A thought-provoking article from Acts 29 by John Bryson entitled “Learning to be Miserable.” Here’s an excerpt:
“Don’t be a whiner, quitter, or baby and quit pouting or being surprised about “how hard” it is to do what you are doing. Of course it is. You are limited as a fallen human in a fallen world. Learn to cultivate and create…all the while, being miserable. If you can thrive and stay on mission, especially through the worst of circumstances, you are preparing to be a game changer, a true leader, who can adapt, adjust, and endure.”
Now I get what is being said. Life wasn’t meant to be easy, my friend. And much of ministry is slog work for Jesus. And this is Acts 29 macho rhetoric, which has it’s value.
But, seriously – be “miserable”? I know what’s it like to be miserable in ministry, to be depressed, in a hole, clinging to vestiges of faith to get through each day. And while that may be a necessary season of the shadows of death to die to self and learn some humility and dependency upon God – I don’t think it’s healthy to aspire to it.
The danger is that you end up sanctifying such a fear of being a slacker that you generate a culture of striving, desperation, and a glorification of leaders-as-martyrs. I’ve been in those rooms where pastors compare “hours-worked-per-week” with unholy (and somewhat Freudian) bravado.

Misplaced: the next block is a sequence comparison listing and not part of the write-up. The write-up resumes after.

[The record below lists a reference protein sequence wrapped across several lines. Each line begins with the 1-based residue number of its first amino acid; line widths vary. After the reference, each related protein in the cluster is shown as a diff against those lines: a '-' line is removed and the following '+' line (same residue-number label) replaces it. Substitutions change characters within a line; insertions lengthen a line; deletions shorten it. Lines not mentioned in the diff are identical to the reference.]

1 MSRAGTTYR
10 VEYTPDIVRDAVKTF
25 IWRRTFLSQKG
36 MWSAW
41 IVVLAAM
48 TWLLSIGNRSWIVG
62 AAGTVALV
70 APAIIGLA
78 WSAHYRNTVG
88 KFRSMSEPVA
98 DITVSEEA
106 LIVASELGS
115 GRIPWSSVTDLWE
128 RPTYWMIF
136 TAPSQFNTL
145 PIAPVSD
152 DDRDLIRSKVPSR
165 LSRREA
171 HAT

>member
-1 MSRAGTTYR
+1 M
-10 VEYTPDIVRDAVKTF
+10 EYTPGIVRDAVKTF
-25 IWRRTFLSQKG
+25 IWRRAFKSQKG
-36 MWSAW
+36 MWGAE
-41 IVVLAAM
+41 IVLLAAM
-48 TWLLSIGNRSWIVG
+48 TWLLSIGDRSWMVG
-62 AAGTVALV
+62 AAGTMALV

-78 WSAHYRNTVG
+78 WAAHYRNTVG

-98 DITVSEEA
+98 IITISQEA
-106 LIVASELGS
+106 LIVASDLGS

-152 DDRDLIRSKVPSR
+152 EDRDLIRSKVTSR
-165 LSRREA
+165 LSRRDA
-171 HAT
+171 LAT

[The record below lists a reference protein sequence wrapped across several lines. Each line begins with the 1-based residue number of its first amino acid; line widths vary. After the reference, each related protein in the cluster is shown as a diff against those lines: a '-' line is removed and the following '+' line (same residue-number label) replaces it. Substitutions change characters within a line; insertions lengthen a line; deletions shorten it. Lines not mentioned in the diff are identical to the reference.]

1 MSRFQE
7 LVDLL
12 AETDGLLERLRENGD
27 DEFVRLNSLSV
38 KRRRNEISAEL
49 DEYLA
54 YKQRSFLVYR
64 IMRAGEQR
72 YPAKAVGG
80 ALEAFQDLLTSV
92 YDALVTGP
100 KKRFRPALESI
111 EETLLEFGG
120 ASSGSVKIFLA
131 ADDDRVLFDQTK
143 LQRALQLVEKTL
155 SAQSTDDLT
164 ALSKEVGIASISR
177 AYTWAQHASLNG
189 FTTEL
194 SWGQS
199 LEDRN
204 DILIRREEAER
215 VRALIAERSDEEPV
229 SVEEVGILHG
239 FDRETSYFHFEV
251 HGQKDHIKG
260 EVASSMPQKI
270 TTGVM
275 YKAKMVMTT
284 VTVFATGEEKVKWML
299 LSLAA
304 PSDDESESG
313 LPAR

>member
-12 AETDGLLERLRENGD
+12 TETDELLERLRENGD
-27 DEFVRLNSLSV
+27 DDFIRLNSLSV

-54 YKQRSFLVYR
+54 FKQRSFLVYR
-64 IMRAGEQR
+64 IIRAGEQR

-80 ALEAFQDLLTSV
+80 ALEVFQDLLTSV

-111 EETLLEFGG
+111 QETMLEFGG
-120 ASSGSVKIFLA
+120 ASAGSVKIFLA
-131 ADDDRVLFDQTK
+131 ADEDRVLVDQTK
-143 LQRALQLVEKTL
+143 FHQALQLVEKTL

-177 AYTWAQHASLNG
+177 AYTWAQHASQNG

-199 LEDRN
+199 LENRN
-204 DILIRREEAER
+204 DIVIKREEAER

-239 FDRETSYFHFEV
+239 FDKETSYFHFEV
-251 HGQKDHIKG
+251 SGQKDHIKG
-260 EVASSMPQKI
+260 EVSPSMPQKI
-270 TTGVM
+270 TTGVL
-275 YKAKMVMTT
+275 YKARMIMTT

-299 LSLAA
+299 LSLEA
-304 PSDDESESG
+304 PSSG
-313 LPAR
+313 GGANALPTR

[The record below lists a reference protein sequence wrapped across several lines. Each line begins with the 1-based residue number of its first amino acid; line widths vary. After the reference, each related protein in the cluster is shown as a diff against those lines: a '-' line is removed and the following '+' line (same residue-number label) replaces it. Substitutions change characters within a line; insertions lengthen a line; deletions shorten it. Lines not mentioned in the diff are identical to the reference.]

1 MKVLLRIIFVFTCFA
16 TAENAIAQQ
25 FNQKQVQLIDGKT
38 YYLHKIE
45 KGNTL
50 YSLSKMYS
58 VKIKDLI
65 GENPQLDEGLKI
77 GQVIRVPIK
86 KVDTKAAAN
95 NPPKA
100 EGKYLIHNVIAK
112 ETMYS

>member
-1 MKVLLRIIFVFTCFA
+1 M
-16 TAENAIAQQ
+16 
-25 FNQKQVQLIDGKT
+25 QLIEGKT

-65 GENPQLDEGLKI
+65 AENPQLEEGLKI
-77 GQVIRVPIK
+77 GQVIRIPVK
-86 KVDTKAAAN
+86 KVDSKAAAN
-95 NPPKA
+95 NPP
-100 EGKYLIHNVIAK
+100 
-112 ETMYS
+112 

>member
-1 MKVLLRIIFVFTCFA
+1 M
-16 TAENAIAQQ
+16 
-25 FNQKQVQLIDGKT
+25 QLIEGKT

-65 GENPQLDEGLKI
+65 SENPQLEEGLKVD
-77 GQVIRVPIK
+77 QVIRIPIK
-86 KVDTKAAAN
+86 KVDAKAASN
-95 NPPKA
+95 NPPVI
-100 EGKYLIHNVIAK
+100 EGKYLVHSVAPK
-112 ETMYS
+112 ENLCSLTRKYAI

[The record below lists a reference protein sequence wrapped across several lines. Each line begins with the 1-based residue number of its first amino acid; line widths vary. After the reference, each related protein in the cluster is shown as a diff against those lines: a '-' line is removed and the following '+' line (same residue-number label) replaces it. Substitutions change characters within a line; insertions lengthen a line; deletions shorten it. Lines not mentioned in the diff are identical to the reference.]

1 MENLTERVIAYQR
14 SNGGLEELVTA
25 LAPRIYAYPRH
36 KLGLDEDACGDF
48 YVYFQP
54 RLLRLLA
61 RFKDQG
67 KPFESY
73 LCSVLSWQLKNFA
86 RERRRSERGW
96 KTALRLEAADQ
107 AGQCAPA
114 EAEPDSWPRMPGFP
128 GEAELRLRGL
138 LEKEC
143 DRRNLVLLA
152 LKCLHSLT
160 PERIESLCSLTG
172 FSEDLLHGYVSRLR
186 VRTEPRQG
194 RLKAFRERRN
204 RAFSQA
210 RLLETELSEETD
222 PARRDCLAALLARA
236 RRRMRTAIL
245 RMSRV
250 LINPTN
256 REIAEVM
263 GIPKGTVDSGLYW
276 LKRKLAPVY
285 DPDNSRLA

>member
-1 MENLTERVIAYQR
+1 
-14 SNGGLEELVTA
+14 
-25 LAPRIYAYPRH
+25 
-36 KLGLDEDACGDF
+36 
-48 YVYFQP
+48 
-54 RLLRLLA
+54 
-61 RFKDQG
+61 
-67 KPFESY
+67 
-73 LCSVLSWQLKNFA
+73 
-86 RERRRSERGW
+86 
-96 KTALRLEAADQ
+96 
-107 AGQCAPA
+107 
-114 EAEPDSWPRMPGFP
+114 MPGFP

Bryson does offset it with his last sentence: “Jesus is still our perfect rescuer and our relentless pursuit of Him is still our greatest joy.” But it seems antagonistic to the rest of his article. I couldn’t help correlate it to the curse of Jeremiah 17:5-6. Misery is a curse, not a blessing, or a necessity here:
Cursed is the one who trusts in man,
who depends on flesh for his strength
and whose heart turns away from the LORD.
He will be like a bush in the wastelands;
he will not see prosperity when it comes.
He will dwell in the parched places of the desert,
in a salt land where no one lives.
To honour God, ministry has to be work-from-rest, the fruit of worship, a hope, a trust, a joy – with no worries, and green freshness.
But blessed is the man who trusts in the LORD,
whose confidence is in him.
He will be like a tree planted by the water
that sends out its roots by the stream.
It does not fear when heat comes;
its leaves are always green.
It has no worries in a year of drought
and never fails to bear fruit.
Misery happens, for sure, and the faithful push through it. But we must learn to have faith, not learn to be miserable.
Photo credit: http://www.sxc.hu/photo/1289746